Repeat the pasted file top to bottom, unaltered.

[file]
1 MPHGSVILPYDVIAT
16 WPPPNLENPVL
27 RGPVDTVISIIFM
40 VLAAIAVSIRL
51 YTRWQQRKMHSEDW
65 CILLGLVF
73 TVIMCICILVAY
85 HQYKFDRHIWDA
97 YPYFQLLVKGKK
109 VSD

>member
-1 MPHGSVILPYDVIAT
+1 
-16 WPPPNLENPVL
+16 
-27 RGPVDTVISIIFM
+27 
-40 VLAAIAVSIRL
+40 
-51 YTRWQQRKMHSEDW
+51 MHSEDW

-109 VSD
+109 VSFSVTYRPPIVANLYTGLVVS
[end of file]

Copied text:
1 MPHGSVILPYDVIAT
16 WPPPNLENPVL
27 RGPVDTVISIIFM
40 VLAAIAVSIRL
51 YTRWQQRKMHSEDW
65 CILLGLVF
73 TVIMCICILVAY
85 HQYKFDRHIWDA
97 YPYFQLLVKGKK
109 VSD

>member
-1 MPHGSVILPYDVIAT
+1 
-16 WPPPNLENPVL
+16 
-27 RGPVDTVISIIFM
+27 
-40 VLAAIAVSIRL
+40 
-51 YTRWQQRKMHSEDW
+51 MHSEDW

-109 VSD
+109 VSFSVTYRPPIVANLYTGLVVS